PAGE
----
On the eve of the 25th Anniversary of Roe Vs. Wade President Clinton declared his support of abortion rights. "Iím committed to keeping abortion safe, legal and accessible and to making it more rare." Clinton has supported funding for sex education and has backed a law protecting clinics from violence. "I will continue to do everything I can to make sure that every child in America is a wanted child, raised in a loving strong family," he said.
As the Presidentís remarks were made public members of Operation Rescue were taking a public tour of the White House. Each member of the militant anti-abortion group wore T-shirts bearing a picture of an aborted fetal head, with slogans reading, "Americaís Holocaust" and "These are the children of Hillaryís village."
Although Roe V. Wade may not be in immediate danger, anti-abortion strategies to eliminate abortion in the US through restrictive laws are working. Gloria Feldt, president of the Planned Parenthood Federation of America, commented on the increasing difficulty of gaining access to an abortion. "We could easily face a world in which the legal right to choose is very solid, but women have no access to exercise their choice if thatís what they wish to do," said Feldt.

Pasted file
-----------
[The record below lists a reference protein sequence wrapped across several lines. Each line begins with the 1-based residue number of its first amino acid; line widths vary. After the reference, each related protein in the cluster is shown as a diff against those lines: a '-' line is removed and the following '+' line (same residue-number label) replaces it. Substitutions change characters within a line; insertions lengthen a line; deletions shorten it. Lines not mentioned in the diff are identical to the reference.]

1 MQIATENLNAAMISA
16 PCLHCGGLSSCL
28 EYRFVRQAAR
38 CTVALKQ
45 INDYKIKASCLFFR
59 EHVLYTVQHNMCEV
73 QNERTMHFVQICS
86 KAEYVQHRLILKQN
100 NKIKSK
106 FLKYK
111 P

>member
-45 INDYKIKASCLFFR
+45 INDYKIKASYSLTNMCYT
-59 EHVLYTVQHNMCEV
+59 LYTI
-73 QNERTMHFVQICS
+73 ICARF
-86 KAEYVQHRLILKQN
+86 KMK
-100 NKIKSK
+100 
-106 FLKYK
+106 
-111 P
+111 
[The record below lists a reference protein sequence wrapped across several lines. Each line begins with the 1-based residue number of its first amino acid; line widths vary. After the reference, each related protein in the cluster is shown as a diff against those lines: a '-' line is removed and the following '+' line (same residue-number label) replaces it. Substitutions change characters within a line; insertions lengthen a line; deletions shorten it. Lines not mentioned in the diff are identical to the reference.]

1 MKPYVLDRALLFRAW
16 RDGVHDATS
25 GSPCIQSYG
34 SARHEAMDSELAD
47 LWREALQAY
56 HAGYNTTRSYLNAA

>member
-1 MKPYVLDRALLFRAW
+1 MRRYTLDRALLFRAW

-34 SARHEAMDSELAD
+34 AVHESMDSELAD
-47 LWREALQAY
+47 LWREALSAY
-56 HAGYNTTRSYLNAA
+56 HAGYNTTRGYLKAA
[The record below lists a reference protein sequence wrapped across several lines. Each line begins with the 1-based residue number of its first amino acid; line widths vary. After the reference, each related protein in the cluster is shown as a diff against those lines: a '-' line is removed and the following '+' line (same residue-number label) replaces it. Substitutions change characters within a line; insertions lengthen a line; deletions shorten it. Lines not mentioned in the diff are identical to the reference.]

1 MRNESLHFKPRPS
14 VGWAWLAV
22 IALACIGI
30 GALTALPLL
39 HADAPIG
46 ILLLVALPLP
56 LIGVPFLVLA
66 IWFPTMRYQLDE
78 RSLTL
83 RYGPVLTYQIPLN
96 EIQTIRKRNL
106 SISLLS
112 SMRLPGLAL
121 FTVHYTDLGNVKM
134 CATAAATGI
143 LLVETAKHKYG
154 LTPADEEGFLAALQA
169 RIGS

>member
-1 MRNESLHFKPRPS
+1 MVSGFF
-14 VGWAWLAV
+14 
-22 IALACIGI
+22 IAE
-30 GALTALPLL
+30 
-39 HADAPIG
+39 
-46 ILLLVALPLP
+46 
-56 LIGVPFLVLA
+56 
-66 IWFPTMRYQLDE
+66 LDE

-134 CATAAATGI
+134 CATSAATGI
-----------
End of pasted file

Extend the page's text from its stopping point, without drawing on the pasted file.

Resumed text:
7/1/2015 Women's Rights Activists are Suing the Kenyan Government for Reproductive Rights - A woman in Kenya is suing the Kenyan government for failure to provide safe and legal abortions, which caused her daughter - a 15-year-old rape victim - to suffer a kidney failure after undergoing the procedure illegally.
Currently, there are four petitioners on the case: the mother of the survivor, the Federation of Women Lawyers-Kenya, and two other women's rights advocates. . . .
6/30/2015 Supreme Court Ruling Prevents Gerrymandering in Arizona - In a 5-4 decision delivered by Justice Ginsburg this morning, the Supreme Court upheld Arizona Independent Redistricting Commission, allowing the use of independent state commissions that draw federal congressional districts, taking that power away from the state legislature.
This gives states an opportunity to deal with partisan gerrymandering by giving an independent commission power to draw federal congressional districts.
In 2000, Arizona voters amended their constitution, shifting the responsibility of drawing congressional districts, previously held by the state legislature, to a panel called the Arizona Independent Redistricting Commission. . . .